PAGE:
Resorts seek property tax relief
ST. PAUL - Tom Ossell says a little tax break would make a big difference for his 10-cabin resort.
The owner of Northern Lights Resort and Outfitting at Kabetogama, near International Falls, said a 2005 resort tax relief measure spurred resort owners to improve their facilities. That, in turn, allowed them to raise rates, which provided more sales tax to the state.
Northern Lights paid $4,200 in sales taxes in 2002, but after he made improvements he could afford due to the 2005 legislation, Ossell paid $13,500 last year.
"Any little help to get new building is a pretty big deal," Ossell said Monday after trying to convince a Senate committee to back a tax break.
The bill Ossell supported would reduce property taxes on the first $1 million of a small resort's value. It is the main resort-related bill in the 2007 Legislature.
While the bill's concept of keeping resort property taxes low gained widespread support from senators of both parties, Senate Property Tax Chairman Rod Skoe, DFL-Clearbrook, said the proposal could change as he tries to wrap up his overall property tax bill in the next few days.
Lakes-area legislators in 2005 managed to pass a resort property tax relief bill lowering property taxes on the first $500,000 value of a ma-and-paw resort. That helped, resort owners say, but this year they want to double the level taxed at the lower rate.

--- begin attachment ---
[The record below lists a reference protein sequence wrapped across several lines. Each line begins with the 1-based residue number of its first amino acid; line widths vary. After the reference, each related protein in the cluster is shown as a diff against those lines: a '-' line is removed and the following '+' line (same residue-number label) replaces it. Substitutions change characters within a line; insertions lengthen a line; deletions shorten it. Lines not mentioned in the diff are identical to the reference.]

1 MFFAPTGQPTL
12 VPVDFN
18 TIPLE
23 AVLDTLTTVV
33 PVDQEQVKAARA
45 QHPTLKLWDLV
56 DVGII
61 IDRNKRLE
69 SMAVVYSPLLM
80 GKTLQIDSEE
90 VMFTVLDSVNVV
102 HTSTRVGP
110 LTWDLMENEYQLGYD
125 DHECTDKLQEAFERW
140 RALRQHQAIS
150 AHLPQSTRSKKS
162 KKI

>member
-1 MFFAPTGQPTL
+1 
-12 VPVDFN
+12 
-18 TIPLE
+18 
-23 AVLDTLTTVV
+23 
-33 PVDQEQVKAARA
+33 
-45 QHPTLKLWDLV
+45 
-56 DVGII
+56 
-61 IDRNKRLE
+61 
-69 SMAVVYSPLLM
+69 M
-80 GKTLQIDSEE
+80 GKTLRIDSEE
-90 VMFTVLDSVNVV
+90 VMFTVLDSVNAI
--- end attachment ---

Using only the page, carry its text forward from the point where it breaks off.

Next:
Bill sponsor Sen. Bill Ingebrigtsen, R-Alexandria, said the numbers show small Minnesota resorts are endangered: 36,000 resorts served Minnesotans in the early 1970s, but just 900 survive.
Many senators on Skoe's committee said resorts should receive help.
"These things are important," Senate Minority leader Dave Senjem, R-Rochester, said. "I would like to see them helped."
Skoe said spending a vacation at a small resort is an important tradition for Minnesotans. But it also is good for the economy.
A Park Rapids study showed that every dollar spend on a resort circulates in a community 15 times, much more than in other businesses, Skoe said.
Skoe was not happy that Ingebrigtsen, a freshman senator, had not talked to him about the bill in advance. With little time left before he must finish his property tax proposals, Skoe said he still hopes to help resorts, but on Monday could not say how close Ingebrigtsen's bill will be to the final product.
Rep. Dean Simpson, R-Perham, is working on a similar bill in the House. He said he hopes the $1 million figure is approved, "but I don't know if we can get there all the way."
Simpson said he holds out little hope for another resort bill - to exempt small resorts from paying sales taxes on materials used to expand facilities. Ossell said that bill also is important because it would influence resort owners to repair and expand facilities, which then would pay more taxes.
House Property Tax Chairman Paul Marquart, DFL-Dilworth, said he doesn't expect the sales tax exemption to pass, but he does think something like the Simpson-Ingebrigtsen measure will.
"Finding solutions for resort problems is a priority," Marquart said.
Resort owners say they need another legal fix: Under existing law, they sometimes face instances when just repairing or rebuilding existing facilities puts them in violation of a zoning ordinance.
Ossell said an example of the problem is when a resort is slightly expanding a cabin to meet a local, state or federal rule requiring a larger room. That improvement to meet a government code could put the resort in violation of other rules that do not allow expansion within so many feet of a lake.
When many resort cabins were build decades ago, today's rules about constructing facilities away from the water did not exist.